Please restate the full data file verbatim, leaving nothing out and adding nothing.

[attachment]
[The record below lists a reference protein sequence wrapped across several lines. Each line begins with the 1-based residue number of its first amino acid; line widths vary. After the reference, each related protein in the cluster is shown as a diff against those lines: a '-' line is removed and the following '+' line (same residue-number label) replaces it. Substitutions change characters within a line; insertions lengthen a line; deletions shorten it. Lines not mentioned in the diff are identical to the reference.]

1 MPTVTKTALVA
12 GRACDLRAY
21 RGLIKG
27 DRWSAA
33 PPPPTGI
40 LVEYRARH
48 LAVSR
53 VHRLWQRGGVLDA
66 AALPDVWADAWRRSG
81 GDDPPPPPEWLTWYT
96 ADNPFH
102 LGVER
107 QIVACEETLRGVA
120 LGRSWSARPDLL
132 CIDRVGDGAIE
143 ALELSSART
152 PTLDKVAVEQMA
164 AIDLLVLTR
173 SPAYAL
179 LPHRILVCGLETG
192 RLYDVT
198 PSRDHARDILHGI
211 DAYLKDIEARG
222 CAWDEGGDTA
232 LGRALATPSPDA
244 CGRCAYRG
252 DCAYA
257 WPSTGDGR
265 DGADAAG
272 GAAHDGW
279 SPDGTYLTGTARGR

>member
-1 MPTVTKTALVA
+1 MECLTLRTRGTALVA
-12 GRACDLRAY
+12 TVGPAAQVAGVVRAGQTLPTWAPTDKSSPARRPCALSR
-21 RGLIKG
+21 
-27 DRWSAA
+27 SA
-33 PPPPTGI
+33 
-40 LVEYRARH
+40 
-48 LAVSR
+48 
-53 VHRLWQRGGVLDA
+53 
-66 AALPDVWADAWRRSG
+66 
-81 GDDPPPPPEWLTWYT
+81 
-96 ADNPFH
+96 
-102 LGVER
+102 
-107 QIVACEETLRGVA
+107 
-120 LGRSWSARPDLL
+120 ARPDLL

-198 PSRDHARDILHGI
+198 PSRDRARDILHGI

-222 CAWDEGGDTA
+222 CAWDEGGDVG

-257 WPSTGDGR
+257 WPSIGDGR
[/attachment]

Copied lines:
[The record below lists a reference protein sequence wrapped across several lines. Each line begins with the 1-based residue number of its first amino acid; line widths vary. After the reference, each related protein in the cluster is shown as a diff against those lines: a '-' line is removed and the following '+' line (same residue-number label) replaces it. Substitutions change characters within a line; insertions lengthen a line; deletions shorten it. Lines not mentioned in the diff are identical to the reference.]

1 MPTVTKTALVA
12 GRACDLRAY
21 RGLIKG
27 DRWSAA
33 PPPPTGI
40 LVEYRARH
48 LAVSR
53 VHRLWQRGGVLDA
66 AALPDVWADAWRRSG
81 GDDPPPPPEWLTWYT
96 ADNPFH
102 LGVER
107 QIVACEETLRGVA
120 LGRSWSARPDLL
132 CIDRVGDGAIE
143 ALELSSART
152 PTLDKVAVEQMA
164 AIDLLVLTR
173 SPAYAL
179 LPHRILVCGLETG
192 RLYDVT
198 PSRDHARDILHGI
211 DAYLKDIEARG
222 CAWDEGGDTA
232 LGRALATPSPDA
244 CGRCAYRG
252 DCAYA
257 WPSTGDGR
265 DGADAAG
272 GAAHDGW
279 SPDGTYLTGTARGR

>member
-1 MPTVTKTALVA
+1 MECLTLRTRGTALVA
-12 GRACDLRAY
+12 TVGPAAQVAGVVRAGQTLPTWAPTDKSSPARRPCALSR
-21 RGLIKG
+21 
-27 DRWSAA
+27 SA
-33 PPPPTGI
+33 
-40 LVEYRARH
+40 
-48 LAVSR
+48 
-53 VHRLWQRGGVLDA
+53 
-66 AALPDVWADAWRRSG
+66 
-81 GDDPPPPPEWLTWYT
+81 
-96 ADNPFH
+96 
-102 LGVER
+102 
-107 QIVACEETLRGVA
+107 
-120 LGRSWSARPDLL
+120 ARPDLL

-198 PSRDHARDILHGI
+198 PSRDRARDILHGI

-222 CAWDEGGDTA
+222 CAWDEGGDVG

-257 WPSTGDGR
+257 WPSIGDGR